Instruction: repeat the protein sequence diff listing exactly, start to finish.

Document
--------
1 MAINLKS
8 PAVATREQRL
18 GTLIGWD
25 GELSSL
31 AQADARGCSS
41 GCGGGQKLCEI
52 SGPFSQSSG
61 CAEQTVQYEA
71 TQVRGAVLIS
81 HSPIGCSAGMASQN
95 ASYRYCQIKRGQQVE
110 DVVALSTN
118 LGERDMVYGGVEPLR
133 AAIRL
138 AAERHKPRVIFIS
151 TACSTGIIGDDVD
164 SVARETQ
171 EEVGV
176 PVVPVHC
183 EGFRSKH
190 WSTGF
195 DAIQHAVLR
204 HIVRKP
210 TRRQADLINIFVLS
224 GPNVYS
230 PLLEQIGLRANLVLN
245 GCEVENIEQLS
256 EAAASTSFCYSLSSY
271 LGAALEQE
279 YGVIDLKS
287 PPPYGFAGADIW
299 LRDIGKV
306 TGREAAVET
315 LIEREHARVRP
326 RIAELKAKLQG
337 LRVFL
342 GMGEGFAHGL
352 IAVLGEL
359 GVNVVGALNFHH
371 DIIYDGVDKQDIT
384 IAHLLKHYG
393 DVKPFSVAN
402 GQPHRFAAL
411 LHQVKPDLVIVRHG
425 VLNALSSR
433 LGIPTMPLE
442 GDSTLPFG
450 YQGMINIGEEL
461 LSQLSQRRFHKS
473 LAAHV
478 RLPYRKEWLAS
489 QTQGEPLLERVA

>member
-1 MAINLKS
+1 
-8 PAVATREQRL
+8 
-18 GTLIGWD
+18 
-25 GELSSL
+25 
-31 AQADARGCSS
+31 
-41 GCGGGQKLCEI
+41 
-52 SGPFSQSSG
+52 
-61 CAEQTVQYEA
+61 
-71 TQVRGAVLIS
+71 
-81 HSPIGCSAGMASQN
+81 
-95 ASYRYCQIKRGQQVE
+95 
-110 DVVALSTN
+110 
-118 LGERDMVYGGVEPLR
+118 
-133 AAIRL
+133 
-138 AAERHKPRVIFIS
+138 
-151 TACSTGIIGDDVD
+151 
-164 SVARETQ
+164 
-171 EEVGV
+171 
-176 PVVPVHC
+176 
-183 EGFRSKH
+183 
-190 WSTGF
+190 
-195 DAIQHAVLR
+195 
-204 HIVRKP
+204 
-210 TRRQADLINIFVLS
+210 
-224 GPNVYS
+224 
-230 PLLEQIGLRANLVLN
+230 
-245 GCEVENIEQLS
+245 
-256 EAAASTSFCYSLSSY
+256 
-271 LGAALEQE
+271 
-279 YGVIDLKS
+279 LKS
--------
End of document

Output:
1 MAINLKS
8 PAVATREQRL
18 GTLIGWD
25 GELSSL
31 AQADARGCSS
41 GCGGGQKLCEI
52 SGPFSQSSG
61 CAEQTVQYEA
71 TQVRGAVLIS
81 HSPIGCSAGMASQN
95 ASYRYCQIKRGQQVE
110 DVVALSTN
118 LGERDMVYGGVEPLR
133 AAIRL
138 AAERHKPRVIFIS
151 TACSTGIIGDDVD
164 SVARETQ
171 EEVGV
176 PVVPVHC
183 EGFRSKH
190 WSTGF
195 DAIQHAVLR
204 HIVRKP
210 TRRQADLINIFVLS
224 GPNVYS
230 PLLEQIGLRANLVLN
245 GCEVENIEQLS
256 EAAASTSFCYSLSSY
271 LGAALEQE
279 YGVIDLKS
287 PPPYGFAGADIW
299 LRDIGKV
306 TGREAAVET
315 LIEREHARVRP
326 RIAELKAKLQG
337 LRVFL
342 GMGEGFAHGL
352 IAVLGEL
359 GVNVVGALNFHH
371 DIIYDGVDKQDIT
384 IAHLLKHYG
393 DVKPFSVAN
402 GQPHRFAAL
411 LHQVKPDLVIVRHG
425 VLNALSSR
433 LGIPTMPLE
442 GDSTLPFG
450 YQGMINIGEEL
461 LSQLSQRRFHKS
473 LAAHV
478 RLPYRKEWLAS
489 QTQGEPLLERVA

>member
-1 MAINLKS
+1 
-8 PAVATREQRL
+8 
-18 GTLIGWD
+18 
-25 GELSSL
+25 
-31 AQADARGCSS
+31 
-41 GCGGGQKLCEI
+41 
-52 SGPFSQSSG
+52 
-61 CAEQTVQYEA
+61 
-71 TQVRGAVLIS
+71 
-81 HSPIGCSAGMASQN
+81 
-95 ASYRYCQIKRGQQVE
+95 
-110 DVVALSTN
+110 
-118 LGERDMVYGGVEPLR
+118 
-133 AAIRL
+133 
-138 AAERHKPRVIFIS
+138 
-151 TACSTGIIGDDVD
+151 
-164 SVARETQ
+164 
-171 EEVGV
+171 
-176 PVVPVHC
+176 
-183 EGFRSKH
+183 
-190 WSTGF
+190 
-195 DAIQHAVLR
+195 
-204 HIVRKP
+204 
-210 TRRQADLINIFVLS
+210 
-224 GPNVYS
+224 
-230 PLLEQIGLRANLVLN
+230 
-245 GCEVENIEQLS
+245 
-256 EAAASTSFCYSLSSY
+256 
-271 LGAALEQE
+271 
-279 YGVIDLKS
+279 LKS